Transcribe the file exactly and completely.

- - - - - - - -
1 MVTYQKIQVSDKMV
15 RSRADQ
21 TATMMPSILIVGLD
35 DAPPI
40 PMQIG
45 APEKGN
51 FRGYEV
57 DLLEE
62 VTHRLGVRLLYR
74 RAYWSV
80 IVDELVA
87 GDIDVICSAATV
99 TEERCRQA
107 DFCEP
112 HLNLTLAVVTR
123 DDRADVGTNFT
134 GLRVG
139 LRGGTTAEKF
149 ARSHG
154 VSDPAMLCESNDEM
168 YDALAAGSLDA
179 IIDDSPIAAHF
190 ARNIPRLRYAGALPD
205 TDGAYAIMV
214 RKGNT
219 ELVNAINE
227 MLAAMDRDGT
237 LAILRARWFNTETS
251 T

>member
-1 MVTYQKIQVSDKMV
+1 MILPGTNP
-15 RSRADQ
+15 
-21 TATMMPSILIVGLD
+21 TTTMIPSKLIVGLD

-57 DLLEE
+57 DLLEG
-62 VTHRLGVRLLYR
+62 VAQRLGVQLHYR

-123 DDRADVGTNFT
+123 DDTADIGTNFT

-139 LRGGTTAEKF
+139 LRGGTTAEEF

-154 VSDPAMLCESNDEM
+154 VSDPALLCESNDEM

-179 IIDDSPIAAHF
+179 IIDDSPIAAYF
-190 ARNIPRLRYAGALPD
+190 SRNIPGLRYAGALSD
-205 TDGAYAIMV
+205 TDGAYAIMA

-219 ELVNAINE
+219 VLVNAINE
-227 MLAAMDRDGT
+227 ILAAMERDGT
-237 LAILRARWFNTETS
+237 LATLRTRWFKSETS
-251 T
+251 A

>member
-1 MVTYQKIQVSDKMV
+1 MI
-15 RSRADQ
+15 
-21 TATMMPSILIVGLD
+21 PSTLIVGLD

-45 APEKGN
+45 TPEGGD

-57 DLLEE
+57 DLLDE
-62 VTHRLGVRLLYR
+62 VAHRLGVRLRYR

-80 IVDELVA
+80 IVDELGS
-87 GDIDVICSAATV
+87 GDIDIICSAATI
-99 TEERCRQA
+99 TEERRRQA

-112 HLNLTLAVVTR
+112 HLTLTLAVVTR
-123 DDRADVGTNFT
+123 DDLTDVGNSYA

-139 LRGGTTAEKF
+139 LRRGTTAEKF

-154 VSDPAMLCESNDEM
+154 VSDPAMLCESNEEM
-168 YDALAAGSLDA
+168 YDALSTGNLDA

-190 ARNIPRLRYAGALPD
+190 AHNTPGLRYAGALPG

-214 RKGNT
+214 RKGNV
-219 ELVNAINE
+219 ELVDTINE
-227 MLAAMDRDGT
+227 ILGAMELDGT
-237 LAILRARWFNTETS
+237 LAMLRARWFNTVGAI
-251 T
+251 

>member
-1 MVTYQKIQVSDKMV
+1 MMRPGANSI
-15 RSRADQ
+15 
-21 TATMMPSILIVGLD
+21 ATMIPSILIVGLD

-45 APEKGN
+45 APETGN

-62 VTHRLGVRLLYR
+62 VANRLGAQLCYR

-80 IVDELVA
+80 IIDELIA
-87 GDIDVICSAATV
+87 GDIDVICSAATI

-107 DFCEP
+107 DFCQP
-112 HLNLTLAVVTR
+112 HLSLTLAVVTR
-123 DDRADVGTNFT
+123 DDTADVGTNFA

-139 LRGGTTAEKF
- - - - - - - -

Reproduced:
1 MVTYQKIQVSDKMV
15 RSRADQ
21 TATMMPSILIVGLD
35 DAPPI
40 PMQIG
45 APEKGN
51 FRGYEV
57 DLLEE
62 VTHRLGVRLLYR
74 RAYWSV
80 IVDELVA
87 GDIDVICSAATV
99 TEERCRQA
107 DFCEP
112 HLNLTLAVVTR
123 DDRADVGTNFT
134 GLRVG
139 LRGGTTAEKF
149 ARSHG
154 VSDPAMLCESNDEM
168 YDALAAGSLDA
179 IIDDSPIAAHF
190 ARNIPRLRYAGALPD
205 TDGAYAIMV
214 RKGNT
219 ELVNAINE
227 MLAAMDRDGT
237 LAILRARWFNTETS
251 T

>member
-1 MVTYQKIQVSDKMV
+1 MILPGTNP
-15 RSRADQ
+15 
-21 TATMMPSILIVGLD
+21 TTTMIPSKLIVGLD

-57 DLLEE
+57 DLLEG
-62 VTHRLGVRLLYR
+62 VAQRLGVQLHYR

-123 DDRADVGTNFT
+123 DDTADIGTNFT

-139 LRGGTTAEKF
+139 LRGGTTAEEF

-154 VSDPAMLCESNDEM
+154 VSDPALLCESNDEM

-179 IIDDSPIAAHF
+179 IIDDSPIAAYF
-190 ARNIPRLRYAGALPD
+190 SRNIPGLRYAGALSD
-205 TDGAYAIMV
+205 TDGAYAIMA

-219 ELVNAINE
+219 VLVNAINE
-227 MLAAMDRDGT
+227 ILAAMERDGT
-237 LAILRARWFNTETS
+237 LATLRTRWFKSETS
-251 T
+251 A

>member
-1 MVTYQKIQVSDKMV
+1 MI
-15 RSRADQ
+15 
-21 TATMMPSILIVGLD
+21 PSTLIVGLD

-45 APEKGN
+45 TPEGGD

-57 DLLEE
+57 DLLDE
-62 VTHRLGVRLLYR
+62 VAHRLGVRLRYR

-80 IVDELVA
+80 IVDELGS
-87 GDIDVICSAATV
+87 GDIDIICSAATI
-99 TEERCRQA
+99 TEERRRQA

-112 HLNLTLAVVTR
+112 HLTLTLAVVTR
-123 DDRADVGTNFT
+123 DDLTDVGNSYA

-139 LRGGTTAEKF
+139 LRRGTTAEKF

-154 VSDPAMLCESNDEM
+154 VSDPAMLCESNEEM
-168 YDALAAGSLDA
+168 YDALSTGNLDA

-190 ARNIPRLRYAGALPD
+190 AHNTPGLRYAGALPG

-214 RKGNT
+214 RKGNV
-219 ELVNAINE
+219 ELVDTINE
-227 MLAAMDRDGT
+227 ILGAMELDGT
-237 LAILRARWFNTETS
+237 LAMLRARWFNTVGAI
-251 T
+251 

>member
-1 MVTYQKIQVSDKMV
+1 MMRPGANSI
-15 RSRADQ
+15 
-21 TATMMPSILIVGLD
+21 ATMIPSILIVGLD

-45 APEKGN
+45 APETGN

-62 VTHRLGVRLLYR
+62 VANRLGAQLCYR

-80 IVDELVA
+80 IIDELIA
-87 GDIDVICSAATV
+87 GDIDVICSAATI

-107 DFCEP
+107 DFCQP
-112 HLNLTLAVVTR
+112 HLSLTLAVVTR
-123 DDRADVGTNFT
+123 DDTADVGTNFA

-139 LRGGTTAEKF